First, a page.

Alter Adam, du musst sterben is an Advent cantata, which focuses on the second coming of Christ and refers to the 'old Adam': man in his natural sinful state, who needs redemption through Christ. It is scored for alto, two horns, strings and basso continuo. It opens with an aria which is followed by a recitative. Next are two arias; in the second aria the figures in the strings depict the rushing of the wind and the roar of the tempest, to which the text refers. After another recitative the cantata closes with a chorale, in which the lines are separated by instrumental interventions in which the horns play a prominent role.
Herr, du lässest deinen Diener is for Candlemas, and scored for soprano, strings and basso continuo. The title refers to the words of Simeon, which have been set numerous times in the course of history: "Lord, now lettest Thou Thy servant depart in peace." These words are quoted in the opening movement, with the indication siciliano. After a recitative the soprano sings a short aria on the next line of Simeon's song, paraphrased as "For mine eyes have seen my Saviour". It is followed by another recitative, and the cantata closes with a long aria, taking almost twice as much time as the previous sections together.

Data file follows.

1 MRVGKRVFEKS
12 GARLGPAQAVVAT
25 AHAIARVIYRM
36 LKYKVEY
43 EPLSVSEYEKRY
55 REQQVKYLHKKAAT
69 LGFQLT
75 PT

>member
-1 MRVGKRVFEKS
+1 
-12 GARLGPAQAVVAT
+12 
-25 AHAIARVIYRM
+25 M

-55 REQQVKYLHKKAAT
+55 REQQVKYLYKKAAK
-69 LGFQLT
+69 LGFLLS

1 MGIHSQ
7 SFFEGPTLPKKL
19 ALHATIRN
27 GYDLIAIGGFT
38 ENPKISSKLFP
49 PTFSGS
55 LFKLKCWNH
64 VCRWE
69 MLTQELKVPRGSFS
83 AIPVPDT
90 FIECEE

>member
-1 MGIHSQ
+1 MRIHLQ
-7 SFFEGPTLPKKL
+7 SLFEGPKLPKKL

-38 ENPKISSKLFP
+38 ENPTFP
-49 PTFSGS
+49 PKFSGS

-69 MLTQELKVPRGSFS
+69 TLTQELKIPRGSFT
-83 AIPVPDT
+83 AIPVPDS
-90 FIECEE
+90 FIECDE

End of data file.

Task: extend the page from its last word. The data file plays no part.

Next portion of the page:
The last and longest piece on this disc is an occasional work, written for the obsequies of Johann Sigismund Jungschulz Neodicus von Röbern, Mayor of Elbing, who died on 10 September 1738. It is divided into fifteen sections; ten of which are to be performed before and five after the sermon. It is scored for four voices - soli and tutti - and an orchestra of two oboes, two horns, strings and basso continuo. The opening sinfonia is dominated by descending figures which include chromatic notes. Mitten wir im Leben sind is one of Martin Luther's most famous hymns and frequently used for funeral music. The chorus is followed by a duet for tenor and bass; the former sings the cantus firmus. Another chorus follows; the soloists sing the chorale melody in turn. The ensuing recitative is divided between bass and alto; the latter then sings an aria, which is again dominated by descending figures. Next are a chorale and a chorus; after that the bass has a recitative and an aria, which sings the praise of God's love for sinners through Christ. Two chorales follow; after another recitative we hear a chorale on the melody of O Haupt voll Blut und Wunden. A recitative for bass leads to the closing chorale; the text is the fourth stanza from a hymn of Erdmann Neumeister, which is sung on the melody known with the text Freue dich, o meine Seele.